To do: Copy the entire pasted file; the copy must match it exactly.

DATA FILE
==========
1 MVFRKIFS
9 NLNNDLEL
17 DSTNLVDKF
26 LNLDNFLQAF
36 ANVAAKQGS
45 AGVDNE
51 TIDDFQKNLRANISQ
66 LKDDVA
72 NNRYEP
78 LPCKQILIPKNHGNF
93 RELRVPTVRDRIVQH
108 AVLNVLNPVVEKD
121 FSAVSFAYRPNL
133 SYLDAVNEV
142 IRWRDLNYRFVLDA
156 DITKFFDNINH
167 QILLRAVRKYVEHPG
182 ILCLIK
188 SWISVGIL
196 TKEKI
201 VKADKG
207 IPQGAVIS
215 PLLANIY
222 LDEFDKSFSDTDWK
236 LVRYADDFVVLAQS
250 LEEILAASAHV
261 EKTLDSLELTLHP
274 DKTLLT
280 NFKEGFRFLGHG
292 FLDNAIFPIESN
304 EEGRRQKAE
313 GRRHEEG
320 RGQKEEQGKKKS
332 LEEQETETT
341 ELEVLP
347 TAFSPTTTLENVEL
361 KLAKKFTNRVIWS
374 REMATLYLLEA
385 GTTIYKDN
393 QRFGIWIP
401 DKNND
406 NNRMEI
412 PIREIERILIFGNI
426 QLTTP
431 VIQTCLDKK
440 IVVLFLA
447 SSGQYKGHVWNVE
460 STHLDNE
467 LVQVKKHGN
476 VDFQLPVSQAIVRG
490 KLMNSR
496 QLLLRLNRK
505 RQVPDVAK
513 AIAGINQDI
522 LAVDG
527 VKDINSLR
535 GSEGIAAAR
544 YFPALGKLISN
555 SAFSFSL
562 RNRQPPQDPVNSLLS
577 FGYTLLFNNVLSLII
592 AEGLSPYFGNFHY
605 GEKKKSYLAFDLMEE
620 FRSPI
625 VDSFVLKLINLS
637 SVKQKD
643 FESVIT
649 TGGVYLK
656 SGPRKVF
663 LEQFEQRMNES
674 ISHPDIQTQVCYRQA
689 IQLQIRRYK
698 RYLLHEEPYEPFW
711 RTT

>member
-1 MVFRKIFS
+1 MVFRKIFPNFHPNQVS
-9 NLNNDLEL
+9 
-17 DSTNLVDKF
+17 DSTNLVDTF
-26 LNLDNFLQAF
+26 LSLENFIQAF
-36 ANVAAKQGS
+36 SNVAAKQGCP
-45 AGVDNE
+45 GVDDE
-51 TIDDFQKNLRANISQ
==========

1 MVFRKIFS
9 NLNNDLEL
17 DSTNLVDKF
26 LNLDNFLQAF
36 ANVAAKQGS
45 AGVDNE
51 TIDDFQKNLRANISQ
66 LKDDVA
72 NNRYEP
78 LPCKQILIPKNHGNF
93 RELRVPTVRDRIVQH
108 AVLNVLNPVVEKD
121 FSAVSFAYRPNL
133 SYLDAVNEV
142 IRWRDLNYRFVLDA
156 DITKFFDNINH
167 QILLRAVRKYVEHPG
182 ILCLIK
188 SWISVGIL
196 TKEKI
201 VKADKG
207 IPQGAVIS
215 PLLANIY
222 LDEFDKSFSDTDWK
236 LVRYADDFVVLAQS
250 LEEILAASAHV
261 EKTLDSLELTLHP
274 DKTLLT
280 NFKEGFRFLGHG
292 FLDNAIFPIESN
304 EEGRRQKAE
313 GRRHEEG
320 RGQKEEQGKKKS
332 LEEQETETT
341 ELEVLP
347 TAFSPTTTLENVEL
361 KLAKKFTNRVIWS
374 REMATLYLLEA
385 GTTIYKDN
393 QRFGIWIP
401 DKNND
406 NNRMEI
412 PIREIERILIFGNI
426 QLTTP
431 VIQTCLDKK
440 IVVLFLA
447 SSGQYKGHVWNVE
460 STHLDNE
467 LVQVKKHGN
476 VDFQLPVSQAIVRG
490 KLMNSR
496 QLLLRLNRK
505 RQVPDVAK
513 AIAGINQDI
522 LAVDG
527 VKDINSLR
535 GSEGIAAAR
544 YFPALGKLISN
555 SAFSFSL
562 RNRQPPQDPVNSLLS
577 FGYTLLFNNVLSLII
592 AEGLSPYFGNFHY
605 GEKKKSYLAFDLMEE
620 FRSPI
625 VDSFVLKLINLS
637 SVKQKD
643 FESVIT
649 TGGVYLK
656 SGPRKVF
663 LEQFEQRMNES
674 ISHPDIQTQVCYRQA
689 IQLQIRRYK
698 RYLLHEEPYEPFW
711 RTT

>member
-1 MVFRKIFS
+1 MVFRKIFPNFHPNQVS
-9 NLNNDLEL
+9 
-17 DSTNLVDKF
+17 DSTNLVDTF
-26 LNLDNFLQAF
+26 LSLENFIQAF
-36 ANVAAKQGS
+36 SNVAAKQGCP
-45 AGVDNE
+45 GVDDE
-51 TIDDFQKNLRANISQ